Moodna Viaduct

Posted: Thursday November 22, 2012

Spanning across a valley nestling the quaint Hudson River town of Salisbury Mills, New York, a massive, rusty, train trestle divides the landscape, standing tall and long like a life sized Erector Set, seemingly built by a foaming rail fanatic. Despite the trestle's oxidized and faded exterior, the structure remains quite active; a vital piece of railroad infrastructure, carrying both commuter and freight cars into Port Jervis, NY and Hoboken, NJ. The Moodna Viaduct, as the trestle has come to officially be known, opened to rail traffic in 1909, after its five year construction period was completed by the Erie Railroad. The exact specifications of the viaduct make it the longest and highest trestle east of the Mississippi River. Total length of iron comes in at 3,200 feet, while extending up to 193 feet above valley floor, at the bridge's highest point. The Moodna Viaduct's bare and exposed design makes it quite resistant to high winds. The structure is no doubt an architectural testament to time, as the hulk of metal still stands rigid and tall at over 100 years old, with only minor stabilization efforts completed over the last century.

The southern most end of the Moodna Viaduct is anchored within Schunnemunk Mountain, making access just a hike away. One can easily walk up to the edge of the viaduct to obtain a personal view of the fascinating infrastructure.

As every trestle should, the viaduct's underbelly is tattooed with various tags and graffiti. Much of the paint markings are faded, but a few new shiny tags can be found hidden about.

Two narrow iron grate catwalks encompass a single lane rail line.

Looking out into the distance while walking along one of grated walkways. A rural view paints the landscape green; trees and pastures extend all the way out to the horizon.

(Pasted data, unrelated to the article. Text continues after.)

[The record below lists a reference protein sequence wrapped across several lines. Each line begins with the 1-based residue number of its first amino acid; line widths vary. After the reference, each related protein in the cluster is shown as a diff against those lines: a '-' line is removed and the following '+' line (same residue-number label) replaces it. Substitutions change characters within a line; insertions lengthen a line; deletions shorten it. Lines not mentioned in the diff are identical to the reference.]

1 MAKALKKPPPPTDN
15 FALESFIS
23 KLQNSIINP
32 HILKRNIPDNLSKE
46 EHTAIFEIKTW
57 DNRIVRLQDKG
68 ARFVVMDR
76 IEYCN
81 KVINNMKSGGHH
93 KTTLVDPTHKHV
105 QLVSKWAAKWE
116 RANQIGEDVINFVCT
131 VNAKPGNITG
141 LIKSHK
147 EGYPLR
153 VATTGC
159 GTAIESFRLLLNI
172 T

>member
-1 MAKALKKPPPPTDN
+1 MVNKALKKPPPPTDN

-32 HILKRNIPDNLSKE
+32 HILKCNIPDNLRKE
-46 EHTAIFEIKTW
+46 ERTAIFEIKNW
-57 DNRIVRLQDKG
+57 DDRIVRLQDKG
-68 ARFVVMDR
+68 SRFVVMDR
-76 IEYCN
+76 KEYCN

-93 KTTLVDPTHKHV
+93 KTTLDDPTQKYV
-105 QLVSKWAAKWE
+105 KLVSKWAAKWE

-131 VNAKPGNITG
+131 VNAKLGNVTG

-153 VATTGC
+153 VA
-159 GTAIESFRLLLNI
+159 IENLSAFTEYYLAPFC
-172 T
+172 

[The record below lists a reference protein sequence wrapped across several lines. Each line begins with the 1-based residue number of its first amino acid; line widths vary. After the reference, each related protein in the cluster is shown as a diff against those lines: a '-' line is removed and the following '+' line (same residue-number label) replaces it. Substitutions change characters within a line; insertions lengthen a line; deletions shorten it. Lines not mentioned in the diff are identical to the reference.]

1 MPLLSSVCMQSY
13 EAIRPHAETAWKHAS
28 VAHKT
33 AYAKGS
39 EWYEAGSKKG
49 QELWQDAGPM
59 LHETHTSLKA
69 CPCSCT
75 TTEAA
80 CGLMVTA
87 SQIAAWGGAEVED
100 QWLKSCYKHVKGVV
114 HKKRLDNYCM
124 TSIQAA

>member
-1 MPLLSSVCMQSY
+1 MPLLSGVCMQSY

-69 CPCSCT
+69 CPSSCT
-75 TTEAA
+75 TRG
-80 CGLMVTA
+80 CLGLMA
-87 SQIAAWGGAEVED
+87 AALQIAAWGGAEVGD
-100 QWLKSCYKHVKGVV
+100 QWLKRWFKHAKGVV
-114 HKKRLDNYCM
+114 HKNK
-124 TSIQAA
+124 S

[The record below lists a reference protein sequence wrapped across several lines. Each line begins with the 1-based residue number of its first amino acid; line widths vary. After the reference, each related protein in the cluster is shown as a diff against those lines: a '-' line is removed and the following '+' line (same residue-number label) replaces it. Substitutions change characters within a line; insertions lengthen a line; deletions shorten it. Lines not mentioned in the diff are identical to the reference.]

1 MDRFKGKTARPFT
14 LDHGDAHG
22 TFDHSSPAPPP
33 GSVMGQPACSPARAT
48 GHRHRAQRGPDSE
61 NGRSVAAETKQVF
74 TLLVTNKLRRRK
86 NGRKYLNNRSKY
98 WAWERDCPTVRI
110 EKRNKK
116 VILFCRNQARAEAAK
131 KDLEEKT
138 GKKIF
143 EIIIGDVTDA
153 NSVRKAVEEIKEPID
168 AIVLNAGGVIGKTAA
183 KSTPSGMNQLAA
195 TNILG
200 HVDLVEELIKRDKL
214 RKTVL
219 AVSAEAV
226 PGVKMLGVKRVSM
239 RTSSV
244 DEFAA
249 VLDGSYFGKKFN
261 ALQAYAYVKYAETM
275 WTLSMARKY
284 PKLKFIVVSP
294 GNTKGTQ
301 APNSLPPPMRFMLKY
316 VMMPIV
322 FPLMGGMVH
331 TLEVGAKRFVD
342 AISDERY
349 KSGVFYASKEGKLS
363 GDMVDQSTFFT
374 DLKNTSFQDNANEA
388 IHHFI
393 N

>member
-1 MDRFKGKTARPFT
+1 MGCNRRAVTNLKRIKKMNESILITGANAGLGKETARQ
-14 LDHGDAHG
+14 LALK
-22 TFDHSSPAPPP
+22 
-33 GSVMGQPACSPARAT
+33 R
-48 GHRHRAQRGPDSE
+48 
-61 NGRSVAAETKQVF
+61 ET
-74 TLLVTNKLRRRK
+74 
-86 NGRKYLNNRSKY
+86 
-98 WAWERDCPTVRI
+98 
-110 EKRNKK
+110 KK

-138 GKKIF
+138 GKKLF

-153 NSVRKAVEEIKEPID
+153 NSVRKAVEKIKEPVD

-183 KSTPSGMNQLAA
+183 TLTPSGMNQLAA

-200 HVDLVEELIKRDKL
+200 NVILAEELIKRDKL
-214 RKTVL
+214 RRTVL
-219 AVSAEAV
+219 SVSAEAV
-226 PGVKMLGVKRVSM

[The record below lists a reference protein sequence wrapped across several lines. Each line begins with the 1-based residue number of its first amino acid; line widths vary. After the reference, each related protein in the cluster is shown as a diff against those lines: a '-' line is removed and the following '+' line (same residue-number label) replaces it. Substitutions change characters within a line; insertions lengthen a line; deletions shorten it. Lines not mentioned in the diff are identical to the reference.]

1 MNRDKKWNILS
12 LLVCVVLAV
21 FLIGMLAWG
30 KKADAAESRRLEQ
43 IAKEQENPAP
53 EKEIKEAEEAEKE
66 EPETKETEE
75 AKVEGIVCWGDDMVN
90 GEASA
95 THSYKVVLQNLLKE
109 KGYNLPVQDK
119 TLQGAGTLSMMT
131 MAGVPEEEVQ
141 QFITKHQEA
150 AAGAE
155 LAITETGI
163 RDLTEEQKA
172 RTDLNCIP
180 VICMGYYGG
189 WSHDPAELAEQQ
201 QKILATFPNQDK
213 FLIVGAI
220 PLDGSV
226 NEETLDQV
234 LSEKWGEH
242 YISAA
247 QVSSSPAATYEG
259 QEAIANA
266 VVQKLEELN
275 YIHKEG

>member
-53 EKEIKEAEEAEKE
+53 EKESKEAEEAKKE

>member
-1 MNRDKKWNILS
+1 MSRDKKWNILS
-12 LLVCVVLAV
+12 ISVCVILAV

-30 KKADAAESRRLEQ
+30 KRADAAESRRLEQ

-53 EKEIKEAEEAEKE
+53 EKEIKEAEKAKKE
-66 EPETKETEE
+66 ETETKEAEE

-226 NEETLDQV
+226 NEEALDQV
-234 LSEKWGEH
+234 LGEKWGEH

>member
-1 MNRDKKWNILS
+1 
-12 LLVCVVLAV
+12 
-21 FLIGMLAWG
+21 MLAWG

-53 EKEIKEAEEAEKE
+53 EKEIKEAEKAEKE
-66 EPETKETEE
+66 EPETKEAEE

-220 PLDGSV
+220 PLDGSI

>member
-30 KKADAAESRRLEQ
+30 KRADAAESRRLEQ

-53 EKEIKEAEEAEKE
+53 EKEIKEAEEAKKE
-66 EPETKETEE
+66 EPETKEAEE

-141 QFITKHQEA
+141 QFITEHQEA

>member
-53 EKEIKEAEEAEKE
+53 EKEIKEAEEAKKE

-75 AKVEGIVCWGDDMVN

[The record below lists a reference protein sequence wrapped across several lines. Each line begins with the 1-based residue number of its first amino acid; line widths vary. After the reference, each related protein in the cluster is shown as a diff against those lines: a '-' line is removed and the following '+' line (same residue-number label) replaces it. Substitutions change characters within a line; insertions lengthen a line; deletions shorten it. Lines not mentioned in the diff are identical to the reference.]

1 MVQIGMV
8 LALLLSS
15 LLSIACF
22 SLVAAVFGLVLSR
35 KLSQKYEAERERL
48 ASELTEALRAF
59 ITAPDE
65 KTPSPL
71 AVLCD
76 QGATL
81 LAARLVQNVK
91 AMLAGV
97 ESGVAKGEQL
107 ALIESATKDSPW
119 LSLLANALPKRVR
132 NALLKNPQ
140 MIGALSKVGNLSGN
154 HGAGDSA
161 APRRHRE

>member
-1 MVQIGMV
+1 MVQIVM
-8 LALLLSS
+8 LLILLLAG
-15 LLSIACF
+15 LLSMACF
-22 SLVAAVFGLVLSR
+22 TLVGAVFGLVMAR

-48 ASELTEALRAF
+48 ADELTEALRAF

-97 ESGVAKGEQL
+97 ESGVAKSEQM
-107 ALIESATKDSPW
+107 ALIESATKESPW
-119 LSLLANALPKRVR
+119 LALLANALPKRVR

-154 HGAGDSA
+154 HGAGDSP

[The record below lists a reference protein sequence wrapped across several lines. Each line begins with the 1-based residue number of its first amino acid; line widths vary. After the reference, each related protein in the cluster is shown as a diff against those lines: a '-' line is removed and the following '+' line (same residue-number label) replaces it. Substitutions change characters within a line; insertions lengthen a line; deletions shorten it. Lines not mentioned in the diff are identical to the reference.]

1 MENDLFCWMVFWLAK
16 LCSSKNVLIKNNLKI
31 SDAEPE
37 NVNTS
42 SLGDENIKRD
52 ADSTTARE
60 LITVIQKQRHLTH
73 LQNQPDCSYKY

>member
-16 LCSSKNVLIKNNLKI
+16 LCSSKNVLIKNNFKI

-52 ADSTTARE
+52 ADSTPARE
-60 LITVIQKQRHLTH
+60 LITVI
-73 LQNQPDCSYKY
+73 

I have no idea as to the reasoning of why the right most walkway is lined with dual guard rails.

3,200 feet, yeah that's quite a way, a distance far enough to produce a fantastic vanishing point effect. It would be interesting to know just how many timbers stretch the length of the viaduct.

A simple cement foundation anchors the viaduct into the side of the Schunnemunk Mountain. One can shimmy down the cement and squeeze past the iron buttresses to get a cool underbelly view of the viaduct as well as see the massive bolts driven into the cement pilings over 100 years ago.

The amount of time I spent poking around the upper reaches of the viaduct turned out to be advantageous, as what began as a faint rumble, vibrating the bridge ever so slightly, was soon followed by the passing of an MTA Metro North passenger car. I managed to grab one snap of the train as it cruised on by.

I also was able to capture a short video of the passing train with my phone.

Hiking down to the base of the viaduct, I cut through some tall weeds within an overgrown field and made my way up to one of the many giant support bases, elevating the overhead rail line.

A narrow dirt access road runs along side the viaduct, used by railroad workers to service the bridge as well as those looking for a good place to take the ATV out for a spin.

Standing beside the massive trestle is quite an experience. This engineering marvel dwarfs in size anything else within radius of sight.

At its highest, the Moodna Viaduct rises 193 feet over the Moodna Creek. In the above picture the creek begins where the grass field meets the tree line.

A closer look at the infrastructure of the truss girder superstructure.

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